An aide to President Mahmoud Abbas announced the decrees, including the firing of Prime Minister Ismail Haniya of Hamas, at a West Bank news conference after Hamas militias overran Fatah strongholds in Gaza, dragging men into the street and shooting them.
It will take years for the next U.S. president even to begin to clean up the debris. Voters might think about checking all the candidates' foreign policy credentials before casting their votes.
Update: The latest news on the situation from Reuters will not stay current very long, but here it is anyway.
Let me take this other glove off
As the vox humana swells,
And the beauteous fields of Eden
Bask beneath the Abbey bells.
Here, where England's statesmen lie,
Listen to a lady's cry.
Gracious Lord, oh bomb the Germans.
Spare their women for Thy Sake,
And if that is not too easy
We will pardon Thy Mistake.
But, gracious Lord, whate'er shall be,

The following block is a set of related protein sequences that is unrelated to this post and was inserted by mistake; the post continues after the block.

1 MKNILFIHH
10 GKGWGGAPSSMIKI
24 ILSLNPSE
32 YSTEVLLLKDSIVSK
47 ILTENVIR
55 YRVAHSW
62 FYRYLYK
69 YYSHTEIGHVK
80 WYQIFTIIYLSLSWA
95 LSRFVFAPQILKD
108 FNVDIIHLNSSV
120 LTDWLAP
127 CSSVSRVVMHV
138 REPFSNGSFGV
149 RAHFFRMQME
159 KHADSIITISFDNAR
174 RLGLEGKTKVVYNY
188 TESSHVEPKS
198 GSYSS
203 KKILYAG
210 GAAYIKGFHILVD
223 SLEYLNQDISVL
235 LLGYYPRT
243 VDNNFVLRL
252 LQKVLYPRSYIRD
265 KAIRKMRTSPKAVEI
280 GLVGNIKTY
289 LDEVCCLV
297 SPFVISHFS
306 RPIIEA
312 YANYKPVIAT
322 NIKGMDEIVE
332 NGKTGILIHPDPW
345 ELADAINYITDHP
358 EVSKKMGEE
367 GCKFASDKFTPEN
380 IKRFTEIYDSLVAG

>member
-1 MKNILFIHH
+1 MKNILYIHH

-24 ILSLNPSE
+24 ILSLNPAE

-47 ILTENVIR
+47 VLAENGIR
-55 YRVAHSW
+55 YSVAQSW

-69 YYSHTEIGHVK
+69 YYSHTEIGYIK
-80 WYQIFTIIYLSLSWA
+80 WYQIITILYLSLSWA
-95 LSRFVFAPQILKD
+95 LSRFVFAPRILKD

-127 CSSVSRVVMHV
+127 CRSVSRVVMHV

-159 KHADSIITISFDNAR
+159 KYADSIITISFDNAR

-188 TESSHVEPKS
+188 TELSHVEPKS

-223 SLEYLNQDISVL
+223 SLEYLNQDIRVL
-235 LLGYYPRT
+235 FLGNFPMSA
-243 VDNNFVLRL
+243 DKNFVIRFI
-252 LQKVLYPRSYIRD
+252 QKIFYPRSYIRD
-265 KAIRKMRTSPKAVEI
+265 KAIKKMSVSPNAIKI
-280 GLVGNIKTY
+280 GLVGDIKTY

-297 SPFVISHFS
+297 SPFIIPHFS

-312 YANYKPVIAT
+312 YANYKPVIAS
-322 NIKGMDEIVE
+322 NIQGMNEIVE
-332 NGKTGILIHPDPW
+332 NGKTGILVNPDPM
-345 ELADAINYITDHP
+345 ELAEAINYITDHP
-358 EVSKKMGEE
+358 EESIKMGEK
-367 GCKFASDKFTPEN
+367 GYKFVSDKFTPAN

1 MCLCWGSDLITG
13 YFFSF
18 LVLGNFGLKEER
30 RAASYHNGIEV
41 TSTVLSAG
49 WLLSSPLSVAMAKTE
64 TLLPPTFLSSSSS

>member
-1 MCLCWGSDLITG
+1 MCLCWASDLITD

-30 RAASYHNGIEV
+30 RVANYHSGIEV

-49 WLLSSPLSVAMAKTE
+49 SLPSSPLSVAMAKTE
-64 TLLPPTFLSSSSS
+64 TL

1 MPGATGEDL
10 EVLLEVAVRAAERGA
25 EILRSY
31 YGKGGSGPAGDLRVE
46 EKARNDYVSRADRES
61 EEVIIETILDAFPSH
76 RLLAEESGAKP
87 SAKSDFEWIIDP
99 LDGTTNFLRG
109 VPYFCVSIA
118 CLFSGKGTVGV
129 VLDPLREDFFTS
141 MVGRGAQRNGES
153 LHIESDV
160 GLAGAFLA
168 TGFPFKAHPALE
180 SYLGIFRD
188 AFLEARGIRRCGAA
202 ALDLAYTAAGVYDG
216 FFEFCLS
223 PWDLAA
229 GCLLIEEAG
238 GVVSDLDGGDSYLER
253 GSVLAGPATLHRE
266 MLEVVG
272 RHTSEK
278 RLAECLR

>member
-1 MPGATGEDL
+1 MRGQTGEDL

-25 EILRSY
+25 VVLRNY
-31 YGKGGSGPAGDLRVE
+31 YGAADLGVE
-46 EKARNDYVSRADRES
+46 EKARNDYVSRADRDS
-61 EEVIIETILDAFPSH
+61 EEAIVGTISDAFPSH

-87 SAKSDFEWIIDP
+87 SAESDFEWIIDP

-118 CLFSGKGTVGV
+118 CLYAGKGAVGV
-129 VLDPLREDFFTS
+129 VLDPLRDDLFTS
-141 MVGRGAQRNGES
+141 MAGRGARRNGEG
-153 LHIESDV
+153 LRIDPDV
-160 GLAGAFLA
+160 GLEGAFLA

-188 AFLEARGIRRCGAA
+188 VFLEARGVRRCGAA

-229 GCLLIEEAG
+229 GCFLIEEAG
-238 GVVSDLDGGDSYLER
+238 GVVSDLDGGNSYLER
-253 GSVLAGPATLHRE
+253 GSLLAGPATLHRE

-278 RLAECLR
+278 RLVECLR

Don't let anyone bomb me.
Keep our Empire undismembered
Guide our Forces by Thy Hand,
Gallant blacks from far Jamaica,
Honduras and Togoland;
Protect them Lord in all their fights,
And, even more, protect the whites.
Think of what our Nation stands for,
Books from Boots and country lanes,
Free speech, free passes, class distinction,
Democracy and proper drains.
Lord, put beneath Thy special care
One-eighty-nine Cadogan Square.
Although dear Lord I am a sinner,
I have done no major crime;
Now I'll come to Evening Service
Whensoever I have the time.
So, Lord, reserve for me a crown.
And do not let my shares go down.
I will labour for Thy Kingdom,